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function auditUpdate(newval) {
    jQuery("#audit").val() = newval;
    jQuery("#auditForm").submit();
}

Why do I get an error where I try to assign newval to the #audit value?

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Well, the left-hand side of an assignment obviously has to be a reference. An assignment stores the value from the right-hand side into the reference on the left-hand side. The result of calling val() is a string, not a reference, hence the error. –  Šime Vidas Jul 31 '11 at 23:21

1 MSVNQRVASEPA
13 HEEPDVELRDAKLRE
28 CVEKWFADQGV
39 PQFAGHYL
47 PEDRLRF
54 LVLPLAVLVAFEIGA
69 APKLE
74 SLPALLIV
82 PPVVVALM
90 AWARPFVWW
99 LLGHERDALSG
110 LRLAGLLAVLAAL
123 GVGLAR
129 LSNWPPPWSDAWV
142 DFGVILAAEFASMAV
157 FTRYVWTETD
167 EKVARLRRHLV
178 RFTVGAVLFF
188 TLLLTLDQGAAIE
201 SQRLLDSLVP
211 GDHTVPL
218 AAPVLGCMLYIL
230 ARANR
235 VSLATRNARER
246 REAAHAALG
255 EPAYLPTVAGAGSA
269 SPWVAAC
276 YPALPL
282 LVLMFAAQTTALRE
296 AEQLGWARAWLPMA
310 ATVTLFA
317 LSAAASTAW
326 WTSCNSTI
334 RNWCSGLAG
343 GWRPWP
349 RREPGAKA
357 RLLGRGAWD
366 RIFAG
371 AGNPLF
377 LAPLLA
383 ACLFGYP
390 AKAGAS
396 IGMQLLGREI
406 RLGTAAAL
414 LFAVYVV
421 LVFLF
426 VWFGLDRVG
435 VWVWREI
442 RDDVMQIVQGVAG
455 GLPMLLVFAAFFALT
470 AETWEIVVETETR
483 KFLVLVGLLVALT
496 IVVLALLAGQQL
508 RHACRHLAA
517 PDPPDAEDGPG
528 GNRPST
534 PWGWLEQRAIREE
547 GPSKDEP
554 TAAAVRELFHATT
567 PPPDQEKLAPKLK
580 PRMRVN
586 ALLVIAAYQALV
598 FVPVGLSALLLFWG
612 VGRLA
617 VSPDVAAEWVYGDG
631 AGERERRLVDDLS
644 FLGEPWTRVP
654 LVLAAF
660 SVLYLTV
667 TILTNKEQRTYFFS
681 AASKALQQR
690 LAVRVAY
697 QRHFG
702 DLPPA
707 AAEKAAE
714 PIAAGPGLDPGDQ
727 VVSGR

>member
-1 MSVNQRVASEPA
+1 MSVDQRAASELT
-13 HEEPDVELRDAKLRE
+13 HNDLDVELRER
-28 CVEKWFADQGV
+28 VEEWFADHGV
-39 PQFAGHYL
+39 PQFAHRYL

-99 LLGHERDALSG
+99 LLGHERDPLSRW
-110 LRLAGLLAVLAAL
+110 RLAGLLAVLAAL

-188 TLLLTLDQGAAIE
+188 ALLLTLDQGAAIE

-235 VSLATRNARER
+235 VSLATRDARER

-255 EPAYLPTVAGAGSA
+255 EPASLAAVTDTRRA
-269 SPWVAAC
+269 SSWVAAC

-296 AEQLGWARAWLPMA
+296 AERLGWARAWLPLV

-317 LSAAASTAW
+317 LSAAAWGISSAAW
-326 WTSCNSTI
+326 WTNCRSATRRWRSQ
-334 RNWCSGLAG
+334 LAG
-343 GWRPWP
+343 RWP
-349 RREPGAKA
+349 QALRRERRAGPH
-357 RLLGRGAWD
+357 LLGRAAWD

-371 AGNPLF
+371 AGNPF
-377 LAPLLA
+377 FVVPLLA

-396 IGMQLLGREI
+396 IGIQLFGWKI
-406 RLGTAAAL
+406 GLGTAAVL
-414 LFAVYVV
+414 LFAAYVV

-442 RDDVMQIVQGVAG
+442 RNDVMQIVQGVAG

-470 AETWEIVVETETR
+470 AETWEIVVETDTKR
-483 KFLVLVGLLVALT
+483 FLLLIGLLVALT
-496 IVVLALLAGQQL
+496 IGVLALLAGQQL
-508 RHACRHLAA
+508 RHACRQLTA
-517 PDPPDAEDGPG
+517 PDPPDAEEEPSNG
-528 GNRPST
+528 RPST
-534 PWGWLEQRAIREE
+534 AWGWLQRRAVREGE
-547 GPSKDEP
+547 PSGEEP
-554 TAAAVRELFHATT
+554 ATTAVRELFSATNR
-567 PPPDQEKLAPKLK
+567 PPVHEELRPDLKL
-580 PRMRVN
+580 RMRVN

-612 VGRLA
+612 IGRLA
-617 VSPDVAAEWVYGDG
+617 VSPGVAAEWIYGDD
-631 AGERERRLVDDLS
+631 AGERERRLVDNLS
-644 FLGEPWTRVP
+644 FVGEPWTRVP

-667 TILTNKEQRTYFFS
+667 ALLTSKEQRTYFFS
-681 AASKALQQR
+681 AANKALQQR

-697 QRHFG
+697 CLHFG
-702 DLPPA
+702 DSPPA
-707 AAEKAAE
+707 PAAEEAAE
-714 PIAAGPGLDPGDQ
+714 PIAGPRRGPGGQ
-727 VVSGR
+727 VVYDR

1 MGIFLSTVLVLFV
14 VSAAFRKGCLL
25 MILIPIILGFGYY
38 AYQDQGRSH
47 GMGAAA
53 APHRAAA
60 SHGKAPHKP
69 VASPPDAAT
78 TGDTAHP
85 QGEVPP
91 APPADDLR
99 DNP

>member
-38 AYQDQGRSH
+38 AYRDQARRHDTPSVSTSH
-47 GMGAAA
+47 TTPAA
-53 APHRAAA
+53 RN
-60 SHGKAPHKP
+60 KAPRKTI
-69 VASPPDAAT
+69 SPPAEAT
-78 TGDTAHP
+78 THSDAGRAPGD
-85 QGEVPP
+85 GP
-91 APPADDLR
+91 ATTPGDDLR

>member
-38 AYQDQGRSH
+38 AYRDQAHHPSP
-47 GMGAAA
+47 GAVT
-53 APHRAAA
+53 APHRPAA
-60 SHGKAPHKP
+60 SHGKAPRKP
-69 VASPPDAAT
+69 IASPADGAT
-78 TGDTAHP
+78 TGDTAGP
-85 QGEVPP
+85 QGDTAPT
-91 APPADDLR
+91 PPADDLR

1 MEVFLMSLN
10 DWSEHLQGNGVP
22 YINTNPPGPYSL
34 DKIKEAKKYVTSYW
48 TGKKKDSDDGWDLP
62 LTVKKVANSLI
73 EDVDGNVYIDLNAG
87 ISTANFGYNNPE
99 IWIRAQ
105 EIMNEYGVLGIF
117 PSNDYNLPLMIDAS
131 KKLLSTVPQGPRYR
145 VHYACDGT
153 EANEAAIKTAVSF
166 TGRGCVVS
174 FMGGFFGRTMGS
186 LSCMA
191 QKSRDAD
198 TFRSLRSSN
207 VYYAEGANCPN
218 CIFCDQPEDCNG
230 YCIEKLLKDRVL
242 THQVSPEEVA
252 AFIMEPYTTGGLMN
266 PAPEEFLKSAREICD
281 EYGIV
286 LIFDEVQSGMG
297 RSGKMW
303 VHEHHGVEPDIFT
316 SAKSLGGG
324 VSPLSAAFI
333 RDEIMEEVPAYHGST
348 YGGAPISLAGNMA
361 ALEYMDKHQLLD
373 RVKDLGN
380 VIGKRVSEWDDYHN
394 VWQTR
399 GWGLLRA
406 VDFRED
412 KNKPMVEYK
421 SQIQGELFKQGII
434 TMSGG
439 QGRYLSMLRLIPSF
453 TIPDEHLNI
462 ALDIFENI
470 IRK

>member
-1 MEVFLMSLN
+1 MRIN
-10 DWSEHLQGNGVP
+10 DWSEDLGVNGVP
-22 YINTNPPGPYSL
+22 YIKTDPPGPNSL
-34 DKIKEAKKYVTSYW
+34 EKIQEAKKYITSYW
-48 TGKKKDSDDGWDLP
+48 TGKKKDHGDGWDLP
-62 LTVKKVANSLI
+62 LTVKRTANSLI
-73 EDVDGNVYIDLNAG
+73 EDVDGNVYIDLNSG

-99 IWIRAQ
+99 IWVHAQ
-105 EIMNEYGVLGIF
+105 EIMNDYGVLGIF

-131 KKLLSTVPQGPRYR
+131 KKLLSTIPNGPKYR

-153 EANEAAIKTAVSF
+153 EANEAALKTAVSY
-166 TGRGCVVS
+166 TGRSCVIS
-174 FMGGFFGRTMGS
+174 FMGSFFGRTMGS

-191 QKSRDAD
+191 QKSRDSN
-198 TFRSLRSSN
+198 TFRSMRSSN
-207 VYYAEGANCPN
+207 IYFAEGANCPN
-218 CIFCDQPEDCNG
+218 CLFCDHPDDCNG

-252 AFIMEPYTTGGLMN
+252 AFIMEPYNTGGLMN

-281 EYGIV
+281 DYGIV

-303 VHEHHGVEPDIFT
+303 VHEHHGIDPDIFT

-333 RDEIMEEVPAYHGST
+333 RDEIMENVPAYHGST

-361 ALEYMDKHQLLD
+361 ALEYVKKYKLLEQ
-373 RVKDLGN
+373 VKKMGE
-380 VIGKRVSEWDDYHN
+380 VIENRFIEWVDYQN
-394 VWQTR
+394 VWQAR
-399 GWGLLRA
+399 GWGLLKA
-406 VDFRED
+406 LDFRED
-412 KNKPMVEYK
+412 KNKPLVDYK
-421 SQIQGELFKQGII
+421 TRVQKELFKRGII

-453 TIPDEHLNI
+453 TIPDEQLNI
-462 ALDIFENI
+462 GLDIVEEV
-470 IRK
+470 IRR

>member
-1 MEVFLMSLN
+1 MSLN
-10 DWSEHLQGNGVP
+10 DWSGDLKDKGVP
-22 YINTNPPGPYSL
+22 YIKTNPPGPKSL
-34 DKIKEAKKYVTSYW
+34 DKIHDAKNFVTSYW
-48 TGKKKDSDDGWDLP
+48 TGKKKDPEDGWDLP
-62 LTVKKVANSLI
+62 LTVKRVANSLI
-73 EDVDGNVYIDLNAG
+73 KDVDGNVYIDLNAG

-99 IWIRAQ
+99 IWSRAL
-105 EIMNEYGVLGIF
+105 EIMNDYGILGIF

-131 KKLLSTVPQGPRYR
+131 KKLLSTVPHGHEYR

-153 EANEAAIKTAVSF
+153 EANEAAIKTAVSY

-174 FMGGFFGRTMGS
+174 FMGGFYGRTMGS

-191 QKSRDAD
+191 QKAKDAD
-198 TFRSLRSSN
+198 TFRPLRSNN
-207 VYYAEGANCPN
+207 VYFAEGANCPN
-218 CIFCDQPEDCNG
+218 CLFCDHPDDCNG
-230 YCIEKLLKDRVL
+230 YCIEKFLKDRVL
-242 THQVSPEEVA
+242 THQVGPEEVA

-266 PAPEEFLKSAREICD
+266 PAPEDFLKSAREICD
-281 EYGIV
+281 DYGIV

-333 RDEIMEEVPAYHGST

3 Answers 3

In jQuery you assign a new value with:

jQuery("#audit").val(newval);

val() without a variable works as a getter, not a setter.

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jQuery doesn't complain about it. But your JavaScript interpreter does. The line

jQuery("#audit").val() = newval;

is invalid JavaScript syntax. You can't assign a value to the result of a function call. Your code says "call val, get the return value -- and then assign newval to the return value." This makes no sense.

Instead:

function auditUpdate(newval) {
    jQuery("#audit").val(newval);
    jQuery("#auditForm").submit();
}
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the right syntax would be:

jQuery("#audit").val(newval);

val is a function, that, when executed, can't be assigned a value like you try to do.

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